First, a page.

A new take on DALI: why the market needs a full spectrum approach...

Author : Jon Theis | Director | TheisCraft Lighting Controls

01 May 2022

ThisCraft Lighting Controls
ThisCraft Lighting Controls

LED technology has transformed the lighting industry, enabling users to maximise efficiency, reduce wasted energy & save money. But the advent of LED technology also means more attention must be paid to the way light fittings are controlled. And although switching LEDs is straightforward, dimming is more complicated. Here, Jon Theis, Director at smart lighting specialist, TheisCraft Lighting Controls outlines the solutions...

This article was originally featured in the May 2022 issue of EPDT magazine [read the digital issue]. And sign up to receive your own copy each month.

There are three control protocols available for dimming lighting: phase dimming (decrease in power), 0-10V/1-10V (analogue) or DALI (digital). However, DALI (Digital Addressable Lighting Interface) is now widely recognised as the global standard for lighting control. This two-way communications protocol guarantees interoperability of dimmable light sources from different lighting manufacturers, giving users complete control over and communication between all lighting system components. Yet, despite its many advantages, there are some limitations to DALI — especially when it comes to commissioning costs. But with the right solution, there doesn’t need to be a trade-off between benefits and costs…

What makes DALI different?

There’s no denying that DALI is far superior to other lighting control standards — offering simplified two-way communication for modern lighting technology. Unlike traditional analogue dimming systems, which use a DC voltage signal, DALI uses a digital signal for more precise and flexible control — enabling a versatile solution. This digital signal allows data to be collated via system software to analyse consumption and identify faults with connected DALI devices.

Installing a DALI system is also much more straightforward than other systems, as lighting can be reconfigured entirely through software, without rewiring. Yet, DALI still offers a high level of customisation, despite its inherent simplicity.

Each DALI device is individually addressed, allowing zoning (groups) to be implemented using software independent of circuits. As a result, lights can easily be programmed to suit the needs of the space, and a range of different settings are possible within one system — providing the flexibility to offer simple standalone room options or networked solutions.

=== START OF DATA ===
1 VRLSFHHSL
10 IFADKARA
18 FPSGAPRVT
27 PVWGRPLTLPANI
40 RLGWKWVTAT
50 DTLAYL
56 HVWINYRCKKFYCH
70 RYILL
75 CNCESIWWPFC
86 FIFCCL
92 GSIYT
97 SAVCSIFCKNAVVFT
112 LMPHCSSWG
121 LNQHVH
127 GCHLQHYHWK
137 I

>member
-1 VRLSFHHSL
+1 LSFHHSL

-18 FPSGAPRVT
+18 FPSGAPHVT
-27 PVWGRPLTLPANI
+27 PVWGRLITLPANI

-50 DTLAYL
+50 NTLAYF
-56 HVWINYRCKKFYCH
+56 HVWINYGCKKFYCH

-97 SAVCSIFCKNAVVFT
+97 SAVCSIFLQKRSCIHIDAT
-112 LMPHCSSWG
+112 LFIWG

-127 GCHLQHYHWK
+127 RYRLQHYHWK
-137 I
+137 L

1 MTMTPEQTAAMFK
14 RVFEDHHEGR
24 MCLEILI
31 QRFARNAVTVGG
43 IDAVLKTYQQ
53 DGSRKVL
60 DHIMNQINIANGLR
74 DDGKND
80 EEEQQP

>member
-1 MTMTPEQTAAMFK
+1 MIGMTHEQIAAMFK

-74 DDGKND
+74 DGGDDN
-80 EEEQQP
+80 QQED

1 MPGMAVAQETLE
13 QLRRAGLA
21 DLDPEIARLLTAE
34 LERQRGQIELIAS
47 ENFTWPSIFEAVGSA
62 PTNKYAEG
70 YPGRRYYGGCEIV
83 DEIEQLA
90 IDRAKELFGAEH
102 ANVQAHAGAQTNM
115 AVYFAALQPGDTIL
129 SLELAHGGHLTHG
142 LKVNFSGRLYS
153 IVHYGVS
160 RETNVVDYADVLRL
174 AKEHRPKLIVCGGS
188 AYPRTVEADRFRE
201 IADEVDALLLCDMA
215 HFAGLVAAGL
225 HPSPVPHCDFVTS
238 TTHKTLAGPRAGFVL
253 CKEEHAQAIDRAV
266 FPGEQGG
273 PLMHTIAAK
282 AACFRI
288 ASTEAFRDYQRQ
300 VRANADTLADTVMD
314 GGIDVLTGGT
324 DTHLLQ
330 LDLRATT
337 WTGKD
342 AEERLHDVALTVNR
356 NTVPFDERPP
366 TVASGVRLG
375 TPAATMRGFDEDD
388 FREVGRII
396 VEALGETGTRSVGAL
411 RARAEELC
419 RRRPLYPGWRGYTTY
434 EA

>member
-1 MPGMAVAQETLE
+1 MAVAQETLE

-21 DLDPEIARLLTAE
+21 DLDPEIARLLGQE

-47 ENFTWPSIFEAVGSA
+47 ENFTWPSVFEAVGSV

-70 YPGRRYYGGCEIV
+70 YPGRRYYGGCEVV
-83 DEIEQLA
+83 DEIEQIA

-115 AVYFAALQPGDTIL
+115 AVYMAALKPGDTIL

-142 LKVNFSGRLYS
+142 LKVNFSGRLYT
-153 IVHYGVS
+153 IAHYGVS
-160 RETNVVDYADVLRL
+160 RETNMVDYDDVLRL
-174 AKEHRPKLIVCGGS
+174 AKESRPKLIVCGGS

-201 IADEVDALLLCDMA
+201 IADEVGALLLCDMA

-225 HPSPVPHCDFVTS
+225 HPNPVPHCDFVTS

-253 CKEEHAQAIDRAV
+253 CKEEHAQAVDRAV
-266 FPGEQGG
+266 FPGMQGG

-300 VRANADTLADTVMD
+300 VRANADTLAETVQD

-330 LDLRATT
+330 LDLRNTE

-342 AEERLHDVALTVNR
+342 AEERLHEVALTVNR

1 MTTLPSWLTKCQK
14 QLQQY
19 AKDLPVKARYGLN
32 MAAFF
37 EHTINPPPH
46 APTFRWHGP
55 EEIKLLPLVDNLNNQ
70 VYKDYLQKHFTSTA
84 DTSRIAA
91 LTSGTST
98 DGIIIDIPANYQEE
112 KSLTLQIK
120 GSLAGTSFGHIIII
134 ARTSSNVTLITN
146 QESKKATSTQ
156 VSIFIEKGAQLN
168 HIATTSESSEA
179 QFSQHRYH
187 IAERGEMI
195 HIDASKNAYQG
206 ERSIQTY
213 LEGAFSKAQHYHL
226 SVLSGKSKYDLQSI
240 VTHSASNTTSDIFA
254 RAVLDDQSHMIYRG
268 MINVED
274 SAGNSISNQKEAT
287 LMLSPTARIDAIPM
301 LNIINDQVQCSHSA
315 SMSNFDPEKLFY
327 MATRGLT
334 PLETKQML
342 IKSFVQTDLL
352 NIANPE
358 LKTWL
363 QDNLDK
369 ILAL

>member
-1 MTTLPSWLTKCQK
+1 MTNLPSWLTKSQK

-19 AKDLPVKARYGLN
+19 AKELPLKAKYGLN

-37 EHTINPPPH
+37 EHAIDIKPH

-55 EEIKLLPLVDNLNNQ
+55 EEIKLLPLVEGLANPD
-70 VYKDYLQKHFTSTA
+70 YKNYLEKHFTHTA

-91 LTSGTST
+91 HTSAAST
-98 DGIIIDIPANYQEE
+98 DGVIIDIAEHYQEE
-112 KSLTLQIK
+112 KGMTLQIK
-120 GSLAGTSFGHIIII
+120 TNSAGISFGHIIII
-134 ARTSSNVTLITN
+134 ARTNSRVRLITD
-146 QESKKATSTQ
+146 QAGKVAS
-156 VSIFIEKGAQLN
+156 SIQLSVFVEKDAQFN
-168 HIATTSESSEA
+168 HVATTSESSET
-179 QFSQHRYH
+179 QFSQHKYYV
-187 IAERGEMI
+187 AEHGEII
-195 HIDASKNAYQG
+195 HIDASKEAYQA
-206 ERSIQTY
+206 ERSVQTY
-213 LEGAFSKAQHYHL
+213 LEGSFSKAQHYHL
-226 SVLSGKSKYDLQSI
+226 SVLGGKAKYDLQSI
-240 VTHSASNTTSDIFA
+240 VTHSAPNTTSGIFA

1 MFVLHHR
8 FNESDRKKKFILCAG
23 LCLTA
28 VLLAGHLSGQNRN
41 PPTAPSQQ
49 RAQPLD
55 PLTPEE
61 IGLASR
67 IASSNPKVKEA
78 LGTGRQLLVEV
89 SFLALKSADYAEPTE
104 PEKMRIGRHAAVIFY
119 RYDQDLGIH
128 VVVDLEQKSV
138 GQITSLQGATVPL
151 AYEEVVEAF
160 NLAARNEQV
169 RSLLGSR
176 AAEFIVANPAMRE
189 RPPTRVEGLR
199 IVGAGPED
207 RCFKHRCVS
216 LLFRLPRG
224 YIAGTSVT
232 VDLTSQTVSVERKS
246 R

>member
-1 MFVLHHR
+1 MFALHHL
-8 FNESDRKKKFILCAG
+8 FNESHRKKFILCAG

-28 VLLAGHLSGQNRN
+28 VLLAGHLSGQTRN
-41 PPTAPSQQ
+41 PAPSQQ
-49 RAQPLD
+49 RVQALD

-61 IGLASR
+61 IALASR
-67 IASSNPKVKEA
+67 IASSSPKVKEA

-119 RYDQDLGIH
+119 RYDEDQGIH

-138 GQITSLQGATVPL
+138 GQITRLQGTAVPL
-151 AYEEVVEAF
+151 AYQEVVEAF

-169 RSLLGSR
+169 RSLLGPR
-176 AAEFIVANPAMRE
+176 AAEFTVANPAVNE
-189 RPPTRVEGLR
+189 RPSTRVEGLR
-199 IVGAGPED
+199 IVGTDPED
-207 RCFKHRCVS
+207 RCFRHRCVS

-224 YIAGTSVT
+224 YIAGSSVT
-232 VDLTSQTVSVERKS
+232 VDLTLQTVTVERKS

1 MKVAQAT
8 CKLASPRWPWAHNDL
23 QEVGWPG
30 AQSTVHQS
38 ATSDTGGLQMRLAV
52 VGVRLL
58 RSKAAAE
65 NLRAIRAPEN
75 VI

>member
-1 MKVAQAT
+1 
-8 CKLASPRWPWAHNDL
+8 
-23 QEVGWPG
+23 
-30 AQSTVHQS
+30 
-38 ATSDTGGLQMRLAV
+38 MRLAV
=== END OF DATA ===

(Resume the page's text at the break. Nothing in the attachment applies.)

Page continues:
The scalable system also allows work to be carried out in phases. And because you can use dimmable light sources from different lighting manufacturers, DALI gives planners, specifiers and luminaire manufacturers security of supply from many sources.

As a result, DALI is widely used in professionally designed lighting control systems within commercial settings, such as hotels and office buildings — where anything from single-room standalone solutions to a system with multiple floors can be networked together. But now, we are also starting to see DALI used in residential lighting projects, thanks to its simplified wiring structure, superior dimming performance and enhanced flexibility.

So, what are the limitations of DALI?

For one, not all loads or light fittings will be DALI compatible — meaning you cannot control non-dimmable devices, such as water valves, bathroom extractor fans, window blinds or variable air volume units through DALI.

DALI is also typically more expensive initially, due to commissioning costs, which can account for perhaps a quarter of an initial project price using a standard commissionable DALI solution. Projects also need to be fully installed before the site can be commissioned, and any changes once the fully addressable DALI system is installed involve additional site visits and commissioning costs.

As such, the DALI market is missing a simple, non-commissionable option for projects with standalone areas that need lighting control, such as in the residential sector. So what’s the alternative solution?

The lighting control industry needs a new take on DALI: one that offers all the benefits of DALI control — yet little to no commissioning. Imagine a full spectrum of flexible DALI products — power supply units, rotary DALI dimmers, relay units, switch interface modules, phase dimmers and PIRs (passive infrared sensors for motion detection) — that go far beyond lighting.

A single channel relay unit would allow complete control of non-DALI and non-dimmable devices, and all these products could work cohesively together, using the unique DALI group selection switch to negate the need for specialist commissioning software and tools.

The result? A DALI solution that offers a degree of flexibility and simplicity unlike anything else seen in the market. Not only would setup and electrical contract configuration be easier, but it would also require zero maintenance. Any future additional equipment could be added without the need for trained specialists, and any failures could be replaced like-for-like with no commissioning.

This solution would be ideal for any commercial applications where complex levels of control are not required, offering an uncomplicated lighting control solution to the residential market — without the need for expensive technical support.

The lighting industry is moving on thanks to the advent of technology like LEDs, so is it not time that lighting control systems advanced alongside to put control back in the hands of the user?

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